Inside Walker & Hall's Creative New Collab With Kelly Thompson
Walker and Hall breaks the mould in a collaboration with Kelly Thompson for its latest luxury collection
Restraint was not on the drawing board for Walker and Hall’s latest jewellery collection. In fact, any tendencies towards minimal design were swiftly erased under the direction of its new collaborator — illustrator Kelly Thompson.
Born in Rotorua and now based in Melbourne, Kelly’s impressive work had caught the eye of the jewellery house, a family-owned Kiwi business wanting to extend support to another New Zealand creative.
Following successful collaborations with local jewellery brands such as Karen Walker, Meadowlark and Zoe and Morgan, this new partnership took Walker and Hall into a whole new creative realm.
Kelly was equally excited: “I don’t think I’ve ever replied to an email so quickly. I have never done anything like this before, it was thrilling,” she says.
The result is one of Walker and Hall’s boldest collections to date and managing director Joe Tattersfield singles out the piece de resistance, a six-carat black diamond ring as the shining example.
“I would normally leave a diamond of this size unadorned,” says Joe. “Giving Kelly free rein we have gone all out with mirrored features. It’s pure indulgence.”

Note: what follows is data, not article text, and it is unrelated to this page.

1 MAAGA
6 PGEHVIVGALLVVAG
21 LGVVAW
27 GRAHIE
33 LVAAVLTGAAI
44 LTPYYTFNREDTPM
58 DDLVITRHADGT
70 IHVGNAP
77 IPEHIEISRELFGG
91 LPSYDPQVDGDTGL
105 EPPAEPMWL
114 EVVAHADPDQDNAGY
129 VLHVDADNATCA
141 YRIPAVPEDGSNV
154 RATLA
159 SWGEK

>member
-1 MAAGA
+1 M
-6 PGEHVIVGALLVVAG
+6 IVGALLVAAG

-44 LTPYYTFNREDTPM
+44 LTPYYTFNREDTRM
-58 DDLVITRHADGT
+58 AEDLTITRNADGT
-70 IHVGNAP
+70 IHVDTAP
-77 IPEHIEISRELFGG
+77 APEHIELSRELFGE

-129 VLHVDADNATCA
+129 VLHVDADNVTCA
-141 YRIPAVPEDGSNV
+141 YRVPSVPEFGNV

The pair spent several months refining the designs and Kelly would share her visions via detailed sketches over long Skype calls. Informed by her self-confessed obsession with op-shopping and love of vintage, the collection references the 1920s and 1970s and features a ring, earrings, pendants and bracelets. Large statement pieces are inspired by Art Deco shapes and graphic 70s’ wallpaper and incorporate texture and light-catching sculptural curves. Gold-only pieces remain more classic and are generously adorned with stand-out black diamonds.
“I knew I didn’t want super-fine jewellery or just another pair of plain studs that everyone has seen a million times,” says Kelly. “I wanted to make feature pieces that make the wearer feel special. There is something magical about creating something people can connect to and really love.”
This is an ethos important in her own work, says Kelly, who is not only in prolific demand for her ethereal illustrations but, more recently, established an agency that advises creative direction for commercial clients and supports independent artists too.
Kelly also speaks at and hosts events such as Sydney’s Vivid arts festival this year and design symposium Semi Permanent several times in Australia and New Zealand.
“I really enjoy being an outside opinion for people and helping them realise their potential,” she says.
As for the future, Kelly — who hasn’t let a diagnosis of chronic fatigue syndrome in 2017 hold her back — is looking to add even more ventures to her resume.
“The Walker and Hall project has definitely been a highlight,” she says. “It may just be my favourite project so far. More like this please.”